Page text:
Hmm. Perhaps this is a question better suited for a self-described ethicist, for I am hopelessly undecided. A friend asks whether it's appropriate to open and download for oneself a CD bought as a gift for a loved one. Generally,... Hmm. Perhaps this is a question better suited for a self-described ethicist, for I am hopelessly undecided. A friend asks whether it's appropriate to open and download for oneself a CD bought as a gift for a loved one. Generally, I think the removal of plastic packaging constitutes a breach of gift-giving etiquette. The benefit, too, of personal consumption that accrues to oneself via the download is another ethical red flag. Then again, music in this day and age is such an amorphous commodity; who, really, can claim ownership of it at all? And at a time when you can get almost any new release for free, giving someone a hard copy is itself an effort that constitutes a gift of a kind. I guess, ultimately, it depends on the loved one. What do you, wise readers, think?



'What is the What' are you talking about?!

2008-02-17T21:32:34Z

In what has to be one of the most egregious wastes of inch-count ever in the "Paper of Record," novelist Dave Eggers laments Hillary Clinton's victory (in raw popular vote, at least) over Barack Obama in the California Democratic primary.... In what has to be one of the most egregious wastes of inch-count ever in the "Paper of Record," novelist Dave Eggers laments Hillary Clinton's victory (in raw popular vote, at least) over Barack Obama in the California Democratic primary. Given Obama's triumphs in states like Kansas and Idaho and Virginia, this outcome, Eggers suggests, is ironic. California, you see, is supposed to be more "progressive" than Kansas and Idaho and Virgina. And Barack Obama, as every sentient person knows, is the most "progressive" candidate in the race. Therefore California has been, in Eggers terminology, "out-progressived" by the normally benighted peoples of the South and Midwest. "It was hard not to detect, at least here in the Bay Area, the sense of disappointment in our state after the subsequent primary results. To be out-progressived by Alabama, Maryland and North Dakota? Painful," Eggers writes. "Syllogistic" is what I think they call this kind of reasoning. Something tells me that if one were to shake Dave Eggers by the lapels and say, "It's more complicated than that" — there are demographic factors, such as race and class and education levels, at work here — he would just tune me out. Barack Obama's emergence as the "change agent" (or should we just come right out and call him a prophet?) is nearly complete. Much as I find Obama personally charming and decent, this is what fatally turns me off about the Obama candidacy — namely, the condescension that is at the core of his overeducated elite supporters. To oppose Obama — for Clintonites, as well as Republicans — is to stand in the way of The Way. Gag.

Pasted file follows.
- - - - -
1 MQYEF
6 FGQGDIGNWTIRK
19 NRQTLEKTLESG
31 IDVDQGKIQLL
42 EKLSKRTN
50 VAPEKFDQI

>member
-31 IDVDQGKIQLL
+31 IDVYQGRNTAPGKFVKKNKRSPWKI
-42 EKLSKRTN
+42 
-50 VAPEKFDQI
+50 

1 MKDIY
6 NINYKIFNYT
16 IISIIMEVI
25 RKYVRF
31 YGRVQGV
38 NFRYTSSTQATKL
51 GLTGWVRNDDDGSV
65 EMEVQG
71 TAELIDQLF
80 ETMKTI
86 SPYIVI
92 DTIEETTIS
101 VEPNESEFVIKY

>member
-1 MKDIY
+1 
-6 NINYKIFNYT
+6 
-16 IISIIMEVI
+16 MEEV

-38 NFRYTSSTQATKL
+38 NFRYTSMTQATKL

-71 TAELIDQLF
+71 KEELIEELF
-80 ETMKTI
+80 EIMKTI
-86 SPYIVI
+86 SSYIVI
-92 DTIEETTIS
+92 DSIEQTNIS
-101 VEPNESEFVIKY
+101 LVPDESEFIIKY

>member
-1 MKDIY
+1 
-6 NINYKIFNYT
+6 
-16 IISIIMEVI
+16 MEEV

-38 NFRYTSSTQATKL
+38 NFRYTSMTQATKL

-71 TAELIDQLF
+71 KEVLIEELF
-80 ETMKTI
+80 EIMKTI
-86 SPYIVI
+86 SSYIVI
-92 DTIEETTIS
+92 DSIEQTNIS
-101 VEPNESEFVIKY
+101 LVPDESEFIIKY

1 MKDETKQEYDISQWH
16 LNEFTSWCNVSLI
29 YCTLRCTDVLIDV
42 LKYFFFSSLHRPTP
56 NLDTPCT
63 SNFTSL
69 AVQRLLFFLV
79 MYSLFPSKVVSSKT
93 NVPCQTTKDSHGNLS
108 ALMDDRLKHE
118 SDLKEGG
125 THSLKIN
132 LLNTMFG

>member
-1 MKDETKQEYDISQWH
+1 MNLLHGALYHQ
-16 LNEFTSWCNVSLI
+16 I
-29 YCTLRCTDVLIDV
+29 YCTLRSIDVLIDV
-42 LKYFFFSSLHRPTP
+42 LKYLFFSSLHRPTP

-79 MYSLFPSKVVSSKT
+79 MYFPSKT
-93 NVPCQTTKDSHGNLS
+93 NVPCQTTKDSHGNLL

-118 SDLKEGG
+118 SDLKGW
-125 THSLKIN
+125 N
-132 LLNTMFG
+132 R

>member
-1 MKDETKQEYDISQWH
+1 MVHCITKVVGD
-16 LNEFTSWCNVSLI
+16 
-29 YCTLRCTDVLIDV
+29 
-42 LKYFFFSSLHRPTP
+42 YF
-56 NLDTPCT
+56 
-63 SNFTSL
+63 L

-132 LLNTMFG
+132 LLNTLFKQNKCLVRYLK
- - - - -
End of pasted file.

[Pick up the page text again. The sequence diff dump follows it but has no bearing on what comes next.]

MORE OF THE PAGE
The Writers Guild and gloom

2008-01-18T15:26:59Z

As a corrective on my piece today on the Hollywood writers' strike, in which I notice that the media's sympathies seem clearly on the side of the writers, Rob Long, the TV writer and producer and National Review contributor, says,... As a corrective on my piece today on the Hollywood writers' strike, in which I notice that the media's sympathies seem clearly on the side of the writers, Rob Long, the TV writer and producer and National Review contributor, says, Hold on a minute:
The real player here, aside from all of the nonsense celebrity coverage, is Variety, which relies on studio advertising, but is also the last word around here for news and analysis. So it matters to the writers if Variety seems to be tilting to the studios. The truth is, Variety seems generally pessimistic about the chance that the writers have to make a good deal. They're skeptical of the guild's claims to have a lot of leverage, and a lot of writers don't like to read that. Even if it's true.
Long might be onto something, as my take was, well, decidedly pessimistic. And given some of the coverage of the Directors Guild of America's recent compromise with the studios — the common reaction seems to go something like, "Now that wasn't so hard, was it?!" — it appears the media is generally growing exhausted with the strike. Typical.



Soundtrack at Ron Paul HQ

2007-12-17T15:38:22Z

Hey: Who was the light bulb who chose ... Bush ... as Ron Paul's coffer-ticker crossed the $12 million barrier?!... Hey: Who was the light bulb who chose ... Bush ... as Ron Paul's coffer-ticker crossed the $12 million barrier?!



Words and music, man

2007-12-14T20:53:20Z